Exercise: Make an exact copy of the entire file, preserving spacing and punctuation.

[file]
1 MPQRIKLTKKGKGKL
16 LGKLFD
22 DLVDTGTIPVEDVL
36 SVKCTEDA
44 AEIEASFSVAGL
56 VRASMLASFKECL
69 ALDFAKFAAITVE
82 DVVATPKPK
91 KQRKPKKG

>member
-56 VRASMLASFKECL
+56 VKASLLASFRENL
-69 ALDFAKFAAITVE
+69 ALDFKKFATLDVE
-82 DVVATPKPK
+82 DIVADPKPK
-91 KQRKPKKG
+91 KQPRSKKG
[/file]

1 MPQRIKLTKKGKGKL
16 LGKLFD
22 DLVDTGTIPVEDVL
36 SVKCTEDA
44 AEIEASFSVAGL
56 VRASMLASFKECL
69 ALDFAKFAAITVE
82 DVVATPKPK
91 KQRKPKKG

>member
-56 VRASMLASFKECL
+56 VKASLLASFRENL
-69 ALDFAKFAAITVE
+69 ALDFKKFATLDVE
-82 DVVATPKPK
+82 DIVADPKPK
-91 KQRKPKKG
+91 KQPRSKKG